When the student is ready, the teacher will appear. Buddhist Proverb
When Teddy was 3½, before he was diagnosed with Aspergers, our Nurse Practitioner referred him to an Occupational Therapist.
I had no idea what an Occupational Therapist was. It seemed a rather odd person for a three-year old to see. Like maybe you went to one if you needed career counseling. After two years of twice a week visits, I knew exactly what an OT was.
Together Teddy and Susie accomplished a great deal. He established hand dominance, learned to cross midline and improved his ability to motor plan. Susie also helped me understand better some of Teddy’s frustrations. And it was during these visits, sitting in the waiting room, I came to know one of the most significant women of my early journey in the world of disabilities.
17 year later, as I vividly recall Joanie, I smile and my heart warms.
Joanie’s son John’s appointment was right before Teddy’s and as we were the only two in the waiting room, we began talking. Soon, after John was done, Joanie would stay through Teddy’s appointment. And soon, Teddy and I came early so Joanie and I could talk through the entirety of John’s appointment. One and a half hours, two times a week, we talked.
It was our therapy.
Joanie was the first and only mom I knew who had a child with a disability.
Although we lived in university family housing, surrounded by children, I knew no one dealing with similar issues.
And although Joanie’s challenges were different, John had Down Syndrome, she faced the same challenges.
We understood each other like no one else understood us.
I don’t think a mother ever forgets the first mother they meet who understands. Who you don’t have to explain to, who you aren’t embarrassed around, who has the same fears you have.
In addition to having special needs sons, when we met we were both pregnant and delivered our daughters just two weeks apart. Among our many discussions was the topic of introducing a baby to our families and the new challenges this would bring.
But of all our talks, the one I remember most was of the day we compared and contrasted our sons – one with Autism and one with Down Syndrome.
Before I go on, it is imperative I say the conversation I am about to describe was one of the most open, honest, and egoless conversations I have experienced in my life. It was two mothers, two women, understanding one another’s differences and through our differences we came to see our commonalities.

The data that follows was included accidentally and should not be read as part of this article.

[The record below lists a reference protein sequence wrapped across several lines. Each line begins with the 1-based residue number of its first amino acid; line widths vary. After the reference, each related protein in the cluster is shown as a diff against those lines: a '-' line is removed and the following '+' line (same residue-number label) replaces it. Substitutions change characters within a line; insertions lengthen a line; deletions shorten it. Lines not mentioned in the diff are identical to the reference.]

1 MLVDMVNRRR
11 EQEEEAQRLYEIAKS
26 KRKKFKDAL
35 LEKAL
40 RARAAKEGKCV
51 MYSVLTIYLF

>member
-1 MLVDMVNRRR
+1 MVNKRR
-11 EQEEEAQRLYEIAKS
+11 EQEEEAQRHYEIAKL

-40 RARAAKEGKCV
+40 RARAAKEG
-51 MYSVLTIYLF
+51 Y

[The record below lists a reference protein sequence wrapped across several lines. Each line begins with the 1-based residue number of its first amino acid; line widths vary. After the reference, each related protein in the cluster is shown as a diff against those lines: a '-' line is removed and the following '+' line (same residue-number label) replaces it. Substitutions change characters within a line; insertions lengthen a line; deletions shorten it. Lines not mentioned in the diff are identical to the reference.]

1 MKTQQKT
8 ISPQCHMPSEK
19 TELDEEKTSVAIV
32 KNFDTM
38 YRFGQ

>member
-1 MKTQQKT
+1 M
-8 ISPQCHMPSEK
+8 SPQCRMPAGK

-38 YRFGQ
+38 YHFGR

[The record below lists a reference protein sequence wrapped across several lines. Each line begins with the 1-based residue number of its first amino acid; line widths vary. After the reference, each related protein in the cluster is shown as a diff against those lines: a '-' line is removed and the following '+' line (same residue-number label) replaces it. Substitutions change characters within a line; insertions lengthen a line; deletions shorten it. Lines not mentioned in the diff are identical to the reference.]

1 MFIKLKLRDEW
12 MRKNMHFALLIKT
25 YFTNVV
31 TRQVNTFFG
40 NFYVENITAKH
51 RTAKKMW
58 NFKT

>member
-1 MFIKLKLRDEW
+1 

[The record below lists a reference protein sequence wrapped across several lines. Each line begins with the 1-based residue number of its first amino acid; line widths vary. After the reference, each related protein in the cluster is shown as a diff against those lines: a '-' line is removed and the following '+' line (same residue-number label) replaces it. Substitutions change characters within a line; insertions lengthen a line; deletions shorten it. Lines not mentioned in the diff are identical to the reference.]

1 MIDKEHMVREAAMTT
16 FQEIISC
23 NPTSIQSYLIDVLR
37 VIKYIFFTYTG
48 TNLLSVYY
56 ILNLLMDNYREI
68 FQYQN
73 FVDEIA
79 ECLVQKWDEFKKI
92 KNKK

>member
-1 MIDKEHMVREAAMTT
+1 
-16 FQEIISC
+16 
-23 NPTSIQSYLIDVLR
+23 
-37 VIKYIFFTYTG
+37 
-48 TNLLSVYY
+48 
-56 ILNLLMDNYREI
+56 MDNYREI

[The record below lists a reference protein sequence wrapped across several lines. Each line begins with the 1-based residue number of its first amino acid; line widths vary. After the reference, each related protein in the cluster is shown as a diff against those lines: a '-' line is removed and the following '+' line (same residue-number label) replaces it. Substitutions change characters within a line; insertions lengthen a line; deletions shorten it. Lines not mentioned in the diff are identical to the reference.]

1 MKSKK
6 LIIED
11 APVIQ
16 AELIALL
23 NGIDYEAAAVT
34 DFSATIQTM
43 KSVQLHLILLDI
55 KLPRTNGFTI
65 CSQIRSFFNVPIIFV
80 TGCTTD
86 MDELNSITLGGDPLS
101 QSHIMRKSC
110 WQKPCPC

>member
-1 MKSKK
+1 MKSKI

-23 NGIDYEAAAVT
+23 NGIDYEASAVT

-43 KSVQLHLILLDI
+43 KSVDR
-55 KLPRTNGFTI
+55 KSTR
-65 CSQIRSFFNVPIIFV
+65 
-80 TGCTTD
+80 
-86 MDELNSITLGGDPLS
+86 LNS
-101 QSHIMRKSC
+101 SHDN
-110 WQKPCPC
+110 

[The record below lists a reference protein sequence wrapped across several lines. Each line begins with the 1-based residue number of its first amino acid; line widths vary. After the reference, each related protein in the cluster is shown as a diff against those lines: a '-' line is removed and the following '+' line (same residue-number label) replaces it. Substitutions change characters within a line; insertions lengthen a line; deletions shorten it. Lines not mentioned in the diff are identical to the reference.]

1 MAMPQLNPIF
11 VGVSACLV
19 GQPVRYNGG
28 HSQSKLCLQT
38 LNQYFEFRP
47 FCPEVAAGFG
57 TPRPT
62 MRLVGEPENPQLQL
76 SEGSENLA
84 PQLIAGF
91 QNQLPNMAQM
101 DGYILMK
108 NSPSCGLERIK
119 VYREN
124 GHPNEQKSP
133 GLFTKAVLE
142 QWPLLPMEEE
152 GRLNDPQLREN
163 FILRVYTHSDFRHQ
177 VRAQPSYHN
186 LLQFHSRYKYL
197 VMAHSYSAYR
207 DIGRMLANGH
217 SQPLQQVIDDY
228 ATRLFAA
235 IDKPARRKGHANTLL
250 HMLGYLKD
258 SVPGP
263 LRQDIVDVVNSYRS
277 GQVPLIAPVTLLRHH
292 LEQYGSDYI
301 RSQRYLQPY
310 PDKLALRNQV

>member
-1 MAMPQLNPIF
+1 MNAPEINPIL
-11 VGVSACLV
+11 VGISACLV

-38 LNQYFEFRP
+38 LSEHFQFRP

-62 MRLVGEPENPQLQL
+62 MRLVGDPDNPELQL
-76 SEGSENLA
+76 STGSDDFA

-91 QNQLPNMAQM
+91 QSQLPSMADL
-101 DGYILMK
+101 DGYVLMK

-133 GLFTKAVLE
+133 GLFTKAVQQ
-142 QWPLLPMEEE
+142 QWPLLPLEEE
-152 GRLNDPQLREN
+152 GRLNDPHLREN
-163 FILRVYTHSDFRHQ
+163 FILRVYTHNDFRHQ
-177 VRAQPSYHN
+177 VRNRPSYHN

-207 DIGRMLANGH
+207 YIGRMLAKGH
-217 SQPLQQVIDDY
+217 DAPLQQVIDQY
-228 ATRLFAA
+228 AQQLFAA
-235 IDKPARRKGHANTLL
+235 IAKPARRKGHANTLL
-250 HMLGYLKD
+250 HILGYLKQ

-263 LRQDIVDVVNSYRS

By the time this conversation happened it was the summer of 1996, more than a year after we met, our daughters were approaching their first birthdays and Teddy had been diagnosed with Aspergers.
I spoke first of my experience with Teddy. I spoke of the judgments he received, mostly from other mothers, because they did not understand him. He looked perfectly normal but his behavior was anything but, he did not meet their expectations and because of this he was ostracized. I hated the condemnation, I told Joanie, yet at the same time I understood the cause of it and I hated that too. I so much wanted them to know Teddy and see the smart, creative boy under the violent external behaviors. I wanted them to understand how conflicted, how confused my little boy was and how he needed understanding and that didn’t happen, and we became an island, in the sea of kids and mothers that was university family housing.
Then Joanie spoke.
And she too talked of judgments, but of a very different kind. She spoke of how, when some mothers saw John, they saw the obviousness of his disability and because of this obviousness, he was either avoided, or if they were near, they were uneasy to have their children around him. They had low expectations of John. He had Down’s, and thus he was mentally retarded and capable of very little. That was the thought process she continually encountered. They didn’t give him a chance. Seldom was he given the opportunity to achieve anything more than the lowest of expectations. How will he ever have the chance to be more if he is automatically, after just one look, treated as incapable? People would rather just ignore him, treat him as if he is not there, assume he has nothing to give and is not worthy of any effort. He has so much to give. He is so sweet and so much wants the attention of others. It hurts that he doesn’t get to experience friendship. It is just the three of us most of the time.
And my island suddenly formed a bridge to Joanie. I felt pure love for another human and I saw how we all have struggles.
Struggles come in different shapes and different sizes and struggles are completely unavoidable. We can’t wish struggles from our life. We can’t pray struggles away. No. Struggles are like death and taxes and change, they are a certainty. And because we all have struggles, it is energy wasted to judge or compare our struggles. There’s no place, no purpose for that. Struggles just are, and for what ever reason the ones we get are the ones we get. We can’t answer why, so why compare. Why strengthen the power of struggle by using it as a means of comparison.
Instead, as I listened to Joanie’s variation on her special needs struggle, I saw clearly how hers were hers, and mine were mine, and how there was a beauty not in the lack of struggles, but that we were there for each other because of the struggles.
We were sisters, introduced by struggle, and joined by acceptance.
So I don’t compare. I was given what I was given for reasons completely beyond my ability to comprehend. Instead I choose to try to use my energy to embrace the many lessons learned on this special needs journey Teddy has led me on. And what an education it has been. You could say it is the education of my lifetime.
You can not travel the path until you become the path. Buddhist Proverb